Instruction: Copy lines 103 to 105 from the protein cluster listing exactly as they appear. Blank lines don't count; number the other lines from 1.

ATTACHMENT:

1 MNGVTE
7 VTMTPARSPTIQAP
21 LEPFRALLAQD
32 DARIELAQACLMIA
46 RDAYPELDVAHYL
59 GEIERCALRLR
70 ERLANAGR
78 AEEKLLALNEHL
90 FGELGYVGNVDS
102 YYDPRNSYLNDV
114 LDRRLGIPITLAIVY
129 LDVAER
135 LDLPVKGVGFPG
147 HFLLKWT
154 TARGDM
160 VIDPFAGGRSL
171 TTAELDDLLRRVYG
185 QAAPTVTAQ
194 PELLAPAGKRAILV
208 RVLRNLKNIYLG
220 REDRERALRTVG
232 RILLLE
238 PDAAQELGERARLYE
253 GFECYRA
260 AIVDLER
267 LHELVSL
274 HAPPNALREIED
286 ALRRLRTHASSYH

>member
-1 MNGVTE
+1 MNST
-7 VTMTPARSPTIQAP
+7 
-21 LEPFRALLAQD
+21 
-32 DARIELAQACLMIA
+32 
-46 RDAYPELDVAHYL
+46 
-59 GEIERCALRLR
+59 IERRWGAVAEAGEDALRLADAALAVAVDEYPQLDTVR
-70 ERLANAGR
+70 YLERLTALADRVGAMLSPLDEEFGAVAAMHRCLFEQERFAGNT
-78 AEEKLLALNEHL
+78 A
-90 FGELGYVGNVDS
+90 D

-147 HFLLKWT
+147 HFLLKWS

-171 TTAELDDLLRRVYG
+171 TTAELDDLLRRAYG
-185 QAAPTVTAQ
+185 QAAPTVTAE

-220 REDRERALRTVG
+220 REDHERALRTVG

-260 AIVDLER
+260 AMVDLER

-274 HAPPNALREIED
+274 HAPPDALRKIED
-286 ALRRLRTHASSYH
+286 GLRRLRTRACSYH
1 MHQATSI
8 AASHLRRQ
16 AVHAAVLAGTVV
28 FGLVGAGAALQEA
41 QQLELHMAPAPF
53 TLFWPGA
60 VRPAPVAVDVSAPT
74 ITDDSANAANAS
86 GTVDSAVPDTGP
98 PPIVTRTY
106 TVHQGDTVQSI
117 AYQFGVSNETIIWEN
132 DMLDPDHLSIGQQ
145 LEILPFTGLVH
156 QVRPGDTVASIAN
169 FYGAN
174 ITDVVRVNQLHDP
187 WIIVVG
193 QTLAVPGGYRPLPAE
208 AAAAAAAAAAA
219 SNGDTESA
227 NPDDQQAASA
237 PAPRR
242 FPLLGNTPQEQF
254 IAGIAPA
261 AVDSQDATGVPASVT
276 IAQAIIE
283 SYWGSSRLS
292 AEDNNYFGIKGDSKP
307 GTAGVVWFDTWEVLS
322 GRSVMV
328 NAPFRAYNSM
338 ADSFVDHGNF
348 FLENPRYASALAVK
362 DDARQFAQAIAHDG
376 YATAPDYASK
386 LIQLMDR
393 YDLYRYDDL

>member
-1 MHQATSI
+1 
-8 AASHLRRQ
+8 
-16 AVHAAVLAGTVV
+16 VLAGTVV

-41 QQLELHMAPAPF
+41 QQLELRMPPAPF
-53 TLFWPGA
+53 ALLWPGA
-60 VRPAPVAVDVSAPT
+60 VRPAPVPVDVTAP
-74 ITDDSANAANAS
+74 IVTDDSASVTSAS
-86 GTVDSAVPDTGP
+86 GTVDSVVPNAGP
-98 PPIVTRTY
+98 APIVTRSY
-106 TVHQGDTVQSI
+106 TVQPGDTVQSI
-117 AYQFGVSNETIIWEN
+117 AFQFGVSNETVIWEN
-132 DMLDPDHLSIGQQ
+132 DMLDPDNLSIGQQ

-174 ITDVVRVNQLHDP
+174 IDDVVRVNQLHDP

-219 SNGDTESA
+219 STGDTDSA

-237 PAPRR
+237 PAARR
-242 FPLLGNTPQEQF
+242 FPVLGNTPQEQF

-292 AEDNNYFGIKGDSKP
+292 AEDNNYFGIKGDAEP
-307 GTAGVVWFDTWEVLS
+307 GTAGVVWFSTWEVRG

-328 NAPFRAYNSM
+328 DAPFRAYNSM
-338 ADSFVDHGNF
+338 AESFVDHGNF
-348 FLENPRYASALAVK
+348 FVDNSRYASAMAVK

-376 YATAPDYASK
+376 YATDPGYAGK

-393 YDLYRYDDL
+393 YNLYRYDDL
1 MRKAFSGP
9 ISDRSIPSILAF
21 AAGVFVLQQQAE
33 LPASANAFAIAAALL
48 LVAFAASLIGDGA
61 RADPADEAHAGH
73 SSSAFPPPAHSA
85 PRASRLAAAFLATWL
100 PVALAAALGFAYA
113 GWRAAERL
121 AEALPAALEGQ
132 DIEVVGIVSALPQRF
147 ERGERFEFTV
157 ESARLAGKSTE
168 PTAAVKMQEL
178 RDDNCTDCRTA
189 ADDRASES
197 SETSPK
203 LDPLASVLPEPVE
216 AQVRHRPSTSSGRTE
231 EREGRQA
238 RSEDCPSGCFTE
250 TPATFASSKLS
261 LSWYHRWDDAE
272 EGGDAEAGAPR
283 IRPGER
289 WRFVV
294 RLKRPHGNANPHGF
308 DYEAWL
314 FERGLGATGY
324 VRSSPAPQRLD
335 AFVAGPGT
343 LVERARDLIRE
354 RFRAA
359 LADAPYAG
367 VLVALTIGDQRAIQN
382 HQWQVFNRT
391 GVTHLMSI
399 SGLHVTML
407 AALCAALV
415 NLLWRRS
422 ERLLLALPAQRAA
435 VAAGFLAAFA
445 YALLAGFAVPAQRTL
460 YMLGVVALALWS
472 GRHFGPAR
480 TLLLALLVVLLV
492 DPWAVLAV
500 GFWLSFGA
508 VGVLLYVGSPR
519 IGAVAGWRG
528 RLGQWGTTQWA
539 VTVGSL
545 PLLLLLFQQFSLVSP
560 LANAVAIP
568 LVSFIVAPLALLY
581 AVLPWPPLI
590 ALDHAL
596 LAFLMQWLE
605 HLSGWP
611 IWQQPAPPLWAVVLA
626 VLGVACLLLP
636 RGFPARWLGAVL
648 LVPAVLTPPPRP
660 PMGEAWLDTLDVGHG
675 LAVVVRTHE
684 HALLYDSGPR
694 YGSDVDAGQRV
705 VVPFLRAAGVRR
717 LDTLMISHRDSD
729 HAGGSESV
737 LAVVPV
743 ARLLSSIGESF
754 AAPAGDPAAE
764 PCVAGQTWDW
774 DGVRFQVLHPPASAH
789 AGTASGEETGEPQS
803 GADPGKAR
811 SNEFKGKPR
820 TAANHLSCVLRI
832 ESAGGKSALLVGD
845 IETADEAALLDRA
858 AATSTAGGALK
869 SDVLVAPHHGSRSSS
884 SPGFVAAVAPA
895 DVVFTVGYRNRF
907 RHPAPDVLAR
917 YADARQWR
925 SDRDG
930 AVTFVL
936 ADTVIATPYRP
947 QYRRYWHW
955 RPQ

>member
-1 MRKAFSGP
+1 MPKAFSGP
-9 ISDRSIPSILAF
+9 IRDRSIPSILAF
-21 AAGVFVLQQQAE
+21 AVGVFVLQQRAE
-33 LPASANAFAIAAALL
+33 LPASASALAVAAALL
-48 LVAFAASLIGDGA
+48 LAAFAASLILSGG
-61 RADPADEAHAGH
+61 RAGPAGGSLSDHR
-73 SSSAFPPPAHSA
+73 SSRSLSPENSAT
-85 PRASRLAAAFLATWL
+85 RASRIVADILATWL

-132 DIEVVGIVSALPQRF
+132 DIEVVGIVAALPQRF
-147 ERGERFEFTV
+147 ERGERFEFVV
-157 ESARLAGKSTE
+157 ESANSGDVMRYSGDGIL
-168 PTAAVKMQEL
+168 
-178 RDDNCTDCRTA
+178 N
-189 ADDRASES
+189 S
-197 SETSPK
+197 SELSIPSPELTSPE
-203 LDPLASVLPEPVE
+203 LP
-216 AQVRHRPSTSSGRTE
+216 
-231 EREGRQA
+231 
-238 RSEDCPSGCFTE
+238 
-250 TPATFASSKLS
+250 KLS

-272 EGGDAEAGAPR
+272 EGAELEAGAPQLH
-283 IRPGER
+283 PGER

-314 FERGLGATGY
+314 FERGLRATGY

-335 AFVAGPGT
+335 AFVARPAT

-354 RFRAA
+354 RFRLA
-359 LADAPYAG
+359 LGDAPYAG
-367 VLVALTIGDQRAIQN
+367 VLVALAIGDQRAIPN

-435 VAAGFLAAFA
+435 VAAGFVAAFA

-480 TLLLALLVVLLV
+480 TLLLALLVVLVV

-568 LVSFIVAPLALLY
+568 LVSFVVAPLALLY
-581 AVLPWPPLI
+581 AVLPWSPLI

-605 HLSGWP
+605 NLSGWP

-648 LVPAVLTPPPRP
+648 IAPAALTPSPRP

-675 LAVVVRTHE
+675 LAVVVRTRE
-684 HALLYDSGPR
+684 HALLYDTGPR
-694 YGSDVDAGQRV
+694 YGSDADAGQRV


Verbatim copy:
-8 AASHLRRQ
+8 
-16 AVHAAVLAGTVV